In a letter in PepsiCo's 2012 Sustainability Report, Nooyi says: "Business does not operate in a vacuum -- it operates under a license from society. We recognized…when we transform our business to deliver for our consumers [and] protect our environment...we achieve sustained value."
Companies like Walgreens, Trader Joe's, and many others have committed to working with their fuel and transportation providers to avoid tar sands fuel. Why hasn't PepsiCo made this commitment?
Given that we connected over our children and the future we're leaving them, I'm making this appeal directly to Indra Nooyi:
For our daughters, for all of today's and tomorrow's children, please commit your company to clean up its delivery trucks, which make up one of the largest private carrier fleets in North America with tens of thousands of vehicles driving millions of miles each year. You can make a major difference by having PepsiCo avoid tar sands fuel, an extreme source of oil that is destroying forests, poisoning water, and hastening climate change.
Oil makes up about 40 percent of U.S. carbon emissions, so reducing oil consumption is essential if we're going to have any possibility of avoiding the worst effects of climate change. Please also ensure that PepsiCo invests in more than just a few hundred electric vehicles, so that it can take a serious swipe at its oil use.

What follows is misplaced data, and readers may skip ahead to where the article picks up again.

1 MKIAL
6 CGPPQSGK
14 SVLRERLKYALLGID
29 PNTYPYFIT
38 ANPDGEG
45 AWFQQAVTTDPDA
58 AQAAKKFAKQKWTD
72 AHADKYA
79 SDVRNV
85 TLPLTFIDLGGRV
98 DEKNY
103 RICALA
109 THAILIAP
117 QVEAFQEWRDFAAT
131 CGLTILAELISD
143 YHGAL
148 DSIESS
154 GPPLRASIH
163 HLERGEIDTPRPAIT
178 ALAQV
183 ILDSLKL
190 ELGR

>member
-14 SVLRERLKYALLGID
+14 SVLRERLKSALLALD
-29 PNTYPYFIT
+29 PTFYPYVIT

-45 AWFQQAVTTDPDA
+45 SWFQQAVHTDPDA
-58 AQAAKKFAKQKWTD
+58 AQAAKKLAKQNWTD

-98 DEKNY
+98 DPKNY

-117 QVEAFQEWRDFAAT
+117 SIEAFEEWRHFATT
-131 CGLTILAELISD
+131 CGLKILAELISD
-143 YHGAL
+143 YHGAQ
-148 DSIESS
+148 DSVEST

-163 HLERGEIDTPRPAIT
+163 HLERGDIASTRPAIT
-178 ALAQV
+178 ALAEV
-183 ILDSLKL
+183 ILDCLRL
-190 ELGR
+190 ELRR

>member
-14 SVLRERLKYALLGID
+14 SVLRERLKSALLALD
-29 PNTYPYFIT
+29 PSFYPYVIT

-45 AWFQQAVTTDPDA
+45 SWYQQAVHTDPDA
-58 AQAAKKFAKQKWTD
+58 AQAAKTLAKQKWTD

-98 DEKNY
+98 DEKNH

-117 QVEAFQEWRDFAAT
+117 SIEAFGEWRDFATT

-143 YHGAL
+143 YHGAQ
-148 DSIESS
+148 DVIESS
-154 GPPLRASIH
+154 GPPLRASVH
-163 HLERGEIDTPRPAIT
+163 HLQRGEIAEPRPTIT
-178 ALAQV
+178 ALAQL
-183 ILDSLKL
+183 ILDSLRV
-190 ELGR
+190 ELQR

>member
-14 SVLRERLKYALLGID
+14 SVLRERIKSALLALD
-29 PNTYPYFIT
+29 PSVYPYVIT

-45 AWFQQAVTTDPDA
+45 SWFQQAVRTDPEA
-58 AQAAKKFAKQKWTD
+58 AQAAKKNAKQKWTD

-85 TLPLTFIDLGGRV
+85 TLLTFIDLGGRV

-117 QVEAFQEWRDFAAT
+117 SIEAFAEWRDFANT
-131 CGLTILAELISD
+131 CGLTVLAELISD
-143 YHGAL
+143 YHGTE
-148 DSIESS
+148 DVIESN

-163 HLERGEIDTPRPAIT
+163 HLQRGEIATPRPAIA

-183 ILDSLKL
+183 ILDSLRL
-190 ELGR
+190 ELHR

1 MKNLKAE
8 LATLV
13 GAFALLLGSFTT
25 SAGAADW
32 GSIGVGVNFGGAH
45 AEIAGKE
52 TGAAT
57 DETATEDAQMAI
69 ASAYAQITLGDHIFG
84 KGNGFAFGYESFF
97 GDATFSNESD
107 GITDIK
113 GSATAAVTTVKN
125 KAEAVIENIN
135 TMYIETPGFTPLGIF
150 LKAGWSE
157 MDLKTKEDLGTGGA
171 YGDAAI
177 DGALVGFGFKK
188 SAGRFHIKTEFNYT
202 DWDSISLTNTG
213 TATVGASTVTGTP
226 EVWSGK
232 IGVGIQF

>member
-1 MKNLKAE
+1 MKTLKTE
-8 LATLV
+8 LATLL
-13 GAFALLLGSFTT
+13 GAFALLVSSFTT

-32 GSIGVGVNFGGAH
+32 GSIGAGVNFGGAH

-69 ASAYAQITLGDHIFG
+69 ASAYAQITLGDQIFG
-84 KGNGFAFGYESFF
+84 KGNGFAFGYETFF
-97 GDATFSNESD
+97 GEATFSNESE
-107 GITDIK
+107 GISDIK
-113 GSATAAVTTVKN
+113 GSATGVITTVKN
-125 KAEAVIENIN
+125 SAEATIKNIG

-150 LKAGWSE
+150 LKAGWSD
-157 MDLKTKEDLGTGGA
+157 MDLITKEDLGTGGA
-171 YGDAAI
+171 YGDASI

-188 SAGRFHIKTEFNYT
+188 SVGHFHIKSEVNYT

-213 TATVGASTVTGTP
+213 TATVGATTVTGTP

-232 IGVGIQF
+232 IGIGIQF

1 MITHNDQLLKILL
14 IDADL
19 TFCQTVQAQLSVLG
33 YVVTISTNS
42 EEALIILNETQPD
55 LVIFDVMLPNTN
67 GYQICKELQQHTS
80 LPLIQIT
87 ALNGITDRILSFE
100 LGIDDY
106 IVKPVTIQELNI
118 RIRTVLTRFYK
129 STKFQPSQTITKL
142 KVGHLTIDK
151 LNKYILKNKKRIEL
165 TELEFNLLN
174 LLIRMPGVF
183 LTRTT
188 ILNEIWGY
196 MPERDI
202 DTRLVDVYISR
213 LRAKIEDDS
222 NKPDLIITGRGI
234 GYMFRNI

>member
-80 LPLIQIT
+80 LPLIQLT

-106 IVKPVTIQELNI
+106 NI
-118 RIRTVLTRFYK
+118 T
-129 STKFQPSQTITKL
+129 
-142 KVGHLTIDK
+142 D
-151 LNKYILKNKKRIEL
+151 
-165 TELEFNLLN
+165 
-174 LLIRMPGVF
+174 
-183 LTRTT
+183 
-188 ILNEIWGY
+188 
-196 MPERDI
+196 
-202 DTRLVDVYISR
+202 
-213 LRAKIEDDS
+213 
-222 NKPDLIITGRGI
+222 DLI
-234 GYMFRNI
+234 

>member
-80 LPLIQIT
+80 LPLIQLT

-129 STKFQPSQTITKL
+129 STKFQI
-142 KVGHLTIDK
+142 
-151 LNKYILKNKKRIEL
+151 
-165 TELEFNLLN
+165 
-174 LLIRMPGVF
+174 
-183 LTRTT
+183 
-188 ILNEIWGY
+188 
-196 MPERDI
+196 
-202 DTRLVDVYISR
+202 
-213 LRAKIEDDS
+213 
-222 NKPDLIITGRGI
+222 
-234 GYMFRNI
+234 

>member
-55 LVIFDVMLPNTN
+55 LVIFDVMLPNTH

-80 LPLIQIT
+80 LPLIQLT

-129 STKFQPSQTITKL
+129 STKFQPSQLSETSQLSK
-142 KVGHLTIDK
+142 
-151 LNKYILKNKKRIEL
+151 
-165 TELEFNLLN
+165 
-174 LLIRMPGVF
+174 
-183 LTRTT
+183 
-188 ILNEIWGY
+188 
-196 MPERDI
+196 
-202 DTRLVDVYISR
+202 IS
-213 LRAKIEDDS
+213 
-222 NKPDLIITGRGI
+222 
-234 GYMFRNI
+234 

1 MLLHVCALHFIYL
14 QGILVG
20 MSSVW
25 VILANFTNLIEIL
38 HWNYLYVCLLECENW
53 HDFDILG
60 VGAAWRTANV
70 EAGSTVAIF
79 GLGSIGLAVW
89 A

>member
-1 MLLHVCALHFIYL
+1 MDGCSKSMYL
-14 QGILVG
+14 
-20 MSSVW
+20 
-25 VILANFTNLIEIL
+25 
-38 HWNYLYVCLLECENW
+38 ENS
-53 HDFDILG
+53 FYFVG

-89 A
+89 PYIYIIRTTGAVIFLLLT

Today, Sierra Club is asking people (like you, dear readers!) to show Indra Nooyi and PepsiCo's other executives who we’re living for -- now and for tomorrow: children who deserve a safe planet with clean air and water and no extreme and dangerous fuels.
Do you have children, grandchildren, nieces, nephews, or other kids in your life? Upload their photos here like I just did (those are my daughters on the first day of school last fall). We're hoping each picture is worth a thousand words, and that the full collage shows Indra Nooyi that we're rooting for her to commit PepsiCo to tomorrow.
-- Gina Coplon-Newfield is director of the Sierra Club's Future Fleet & Electric Vehicles Initiative